Having a deck or patio extends outdoor spaces into pleasant living areas... unless there is an ugly beast attached to it. And that is what lives at one area of our decking. This huge gas meter is just a big, old, ugly... eyesore.
As we are re-siding the house from a pale yellow to a new "greige" (gray with brown tint) something had to be done to update or hide the utility meter.
I had exterior paint mixed to match our new siding and painted the nemesis. (Today's technology is amazing. I took a small piece of the siding to the paint department and had them match it.) It's perfect.
But the gas meter is still quite bothering. The hunk of metal and pipes can't be disguised with paint alone. Why was this ever put here? What were they thinking? It made my stomach hurt looking at it because I know I can't move it. My eyes twitched from seeing it, yet I pretended it wasn't there most times. But it was.
This monstrosity is haunting.
|The siding, as you can see, is incomplete. We are doing other sections before using leftovers for this bottom portion.|
So I considered building a "box" around it by framing it and attaching the new siding to it. Along with that idea, it became more complicated, such as hinges and doors, like a cabinet. The more I thought about it, the heavier the build became. It was not my intention to take two people to move it when needed to do so.
That's when I decided to go "light" with something that can just be pulled away. Like these plastic or vinyl shutters. They were trash, on the side of the road, that I originally intended to paint and use on my garden shed. Being weather resistant, this idea should be a perfect solution.
The shutters alone would be too flimsy so it needed to start with a frame. Two iron fish tank stands, welded together was the perfect width and height for the framework. Strong enough to withstand snowfalls and heavy enough to not get blown way with high winds.
And they were cheap. One was free and the other a $5 yard sale find.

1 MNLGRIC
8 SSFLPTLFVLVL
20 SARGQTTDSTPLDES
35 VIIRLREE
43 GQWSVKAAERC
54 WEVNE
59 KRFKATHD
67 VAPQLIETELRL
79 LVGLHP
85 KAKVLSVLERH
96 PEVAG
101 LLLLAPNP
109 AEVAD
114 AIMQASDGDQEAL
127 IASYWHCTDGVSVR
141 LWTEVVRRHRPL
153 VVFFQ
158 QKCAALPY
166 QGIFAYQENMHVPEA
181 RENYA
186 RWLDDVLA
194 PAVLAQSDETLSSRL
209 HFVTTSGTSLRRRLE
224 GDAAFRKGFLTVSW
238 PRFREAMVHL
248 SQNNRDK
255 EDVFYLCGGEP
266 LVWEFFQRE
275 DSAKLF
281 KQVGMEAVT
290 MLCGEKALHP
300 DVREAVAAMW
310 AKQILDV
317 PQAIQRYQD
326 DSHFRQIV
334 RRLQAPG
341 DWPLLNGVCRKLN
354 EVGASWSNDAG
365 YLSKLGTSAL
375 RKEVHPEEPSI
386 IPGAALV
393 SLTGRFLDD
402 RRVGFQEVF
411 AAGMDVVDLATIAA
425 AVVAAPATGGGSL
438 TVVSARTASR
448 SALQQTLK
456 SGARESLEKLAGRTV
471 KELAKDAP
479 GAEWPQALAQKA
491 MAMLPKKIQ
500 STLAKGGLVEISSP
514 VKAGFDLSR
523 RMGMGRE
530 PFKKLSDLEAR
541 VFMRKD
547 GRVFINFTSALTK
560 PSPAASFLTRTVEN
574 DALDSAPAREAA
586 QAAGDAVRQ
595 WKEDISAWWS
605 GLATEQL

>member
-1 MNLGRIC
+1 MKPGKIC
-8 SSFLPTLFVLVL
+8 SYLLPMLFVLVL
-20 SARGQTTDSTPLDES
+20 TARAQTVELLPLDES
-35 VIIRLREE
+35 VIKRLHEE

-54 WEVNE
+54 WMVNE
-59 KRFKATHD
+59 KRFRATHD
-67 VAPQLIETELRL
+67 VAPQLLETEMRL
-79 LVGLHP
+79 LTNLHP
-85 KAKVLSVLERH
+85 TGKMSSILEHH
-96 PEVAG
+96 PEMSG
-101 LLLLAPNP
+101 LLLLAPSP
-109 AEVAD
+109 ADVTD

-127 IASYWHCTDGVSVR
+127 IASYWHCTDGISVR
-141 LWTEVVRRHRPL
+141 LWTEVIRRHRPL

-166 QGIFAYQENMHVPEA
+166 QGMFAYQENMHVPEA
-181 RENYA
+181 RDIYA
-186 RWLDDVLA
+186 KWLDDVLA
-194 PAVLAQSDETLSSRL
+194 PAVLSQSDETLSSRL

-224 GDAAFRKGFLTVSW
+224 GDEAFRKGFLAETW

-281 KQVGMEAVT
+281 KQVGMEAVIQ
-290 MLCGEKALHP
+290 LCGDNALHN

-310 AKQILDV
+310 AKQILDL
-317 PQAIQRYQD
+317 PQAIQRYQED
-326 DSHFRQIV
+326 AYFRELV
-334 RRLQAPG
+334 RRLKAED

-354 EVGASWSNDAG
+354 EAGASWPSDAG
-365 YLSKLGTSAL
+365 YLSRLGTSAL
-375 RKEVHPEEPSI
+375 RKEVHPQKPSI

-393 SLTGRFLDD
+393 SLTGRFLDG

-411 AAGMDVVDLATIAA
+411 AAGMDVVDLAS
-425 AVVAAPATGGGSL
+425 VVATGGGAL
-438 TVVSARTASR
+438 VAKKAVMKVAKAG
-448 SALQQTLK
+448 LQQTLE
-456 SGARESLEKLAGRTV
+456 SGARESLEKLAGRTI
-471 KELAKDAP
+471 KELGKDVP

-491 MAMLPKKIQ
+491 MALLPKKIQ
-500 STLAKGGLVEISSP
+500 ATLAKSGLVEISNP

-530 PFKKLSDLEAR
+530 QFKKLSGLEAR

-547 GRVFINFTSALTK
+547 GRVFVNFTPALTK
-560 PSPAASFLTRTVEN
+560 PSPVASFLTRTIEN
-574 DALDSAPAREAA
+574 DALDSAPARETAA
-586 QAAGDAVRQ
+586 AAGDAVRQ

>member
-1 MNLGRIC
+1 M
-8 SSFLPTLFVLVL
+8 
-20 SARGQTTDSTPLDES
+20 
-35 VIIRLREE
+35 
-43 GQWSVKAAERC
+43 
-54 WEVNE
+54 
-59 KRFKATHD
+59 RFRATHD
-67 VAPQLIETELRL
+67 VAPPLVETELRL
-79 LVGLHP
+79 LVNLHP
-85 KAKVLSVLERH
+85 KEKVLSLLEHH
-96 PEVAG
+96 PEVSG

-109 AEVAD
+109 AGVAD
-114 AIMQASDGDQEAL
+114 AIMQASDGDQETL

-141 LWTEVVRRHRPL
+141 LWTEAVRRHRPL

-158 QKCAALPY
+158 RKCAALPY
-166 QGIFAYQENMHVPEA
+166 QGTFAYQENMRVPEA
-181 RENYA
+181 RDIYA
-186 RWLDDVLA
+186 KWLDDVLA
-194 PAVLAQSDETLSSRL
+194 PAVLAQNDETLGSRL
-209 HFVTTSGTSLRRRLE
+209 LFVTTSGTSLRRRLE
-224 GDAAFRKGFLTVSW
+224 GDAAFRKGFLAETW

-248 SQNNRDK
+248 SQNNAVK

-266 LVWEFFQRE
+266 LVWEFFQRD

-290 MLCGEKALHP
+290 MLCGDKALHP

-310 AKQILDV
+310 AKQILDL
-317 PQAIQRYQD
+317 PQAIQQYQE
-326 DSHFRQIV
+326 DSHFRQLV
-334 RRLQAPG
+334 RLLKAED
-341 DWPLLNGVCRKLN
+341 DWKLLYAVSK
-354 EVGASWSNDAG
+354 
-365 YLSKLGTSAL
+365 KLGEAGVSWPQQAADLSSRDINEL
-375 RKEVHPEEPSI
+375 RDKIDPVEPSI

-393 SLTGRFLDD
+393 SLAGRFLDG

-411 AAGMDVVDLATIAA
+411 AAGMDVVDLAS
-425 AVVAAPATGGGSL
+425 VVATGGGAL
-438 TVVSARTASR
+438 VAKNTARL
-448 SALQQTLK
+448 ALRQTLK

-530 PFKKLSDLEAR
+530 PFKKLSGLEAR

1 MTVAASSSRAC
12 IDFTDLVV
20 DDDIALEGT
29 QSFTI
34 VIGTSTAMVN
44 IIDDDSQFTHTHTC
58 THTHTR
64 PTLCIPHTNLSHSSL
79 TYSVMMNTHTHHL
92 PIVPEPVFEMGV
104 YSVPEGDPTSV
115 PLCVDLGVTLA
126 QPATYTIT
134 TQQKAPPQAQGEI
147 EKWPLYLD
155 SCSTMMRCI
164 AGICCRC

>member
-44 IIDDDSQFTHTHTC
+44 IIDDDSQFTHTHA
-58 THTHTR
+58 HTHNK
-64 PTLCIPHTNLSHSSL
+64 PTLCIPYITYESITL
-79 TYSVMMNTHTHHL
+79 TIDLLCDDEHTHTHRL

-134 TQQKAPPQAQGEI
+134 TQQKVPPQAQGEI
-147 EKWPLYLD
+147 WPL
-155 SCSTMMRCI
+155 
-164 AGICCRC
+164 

For the top of the unit, I chose to use ceramic floor tiles attached to cement board. It too, will stand up to weather conditions.
They were leftovers from another project.
Then, all I had to do, was measure the height, cut the shutters, and attach them together to box in the deck monster. Testing the look after cutting the shutters, it was looking good so far.
I drilled holes through the sides of the shutters to attach them together with nuts and bolts.
Then tried the box unit around the fish tank stands to make sure it fit.
Finally, cleaning and painting!
I also painted the floor tile for the top of the unit.
And the ugly meter is finally hidden.
In fact, the new "cover" doubles as a side table!
The "shutter cover" or "meter disguise" can just be pulled away and the tile top can be lifted off anytime with ease.
It can rain and snow all Mother Nature wants. The materials can take a beating.
The deck monster is tamed. My stomach feels better. My eyes stopped twitching.
A one day project, with almost no cost, has brought new joy.
After other outdoor projects are finished, we can go back and build a permanent cover for this using the actual siding, but I didn't have the patience to wait. I'm a woman. That double "X" chromosome and hormones forces impatient decisions upon females.
This suffices. It's a much more pleasant looking space now.
Do have any utility meters that you have disguised? What did you do? I'd love to see or hear about the different ideas!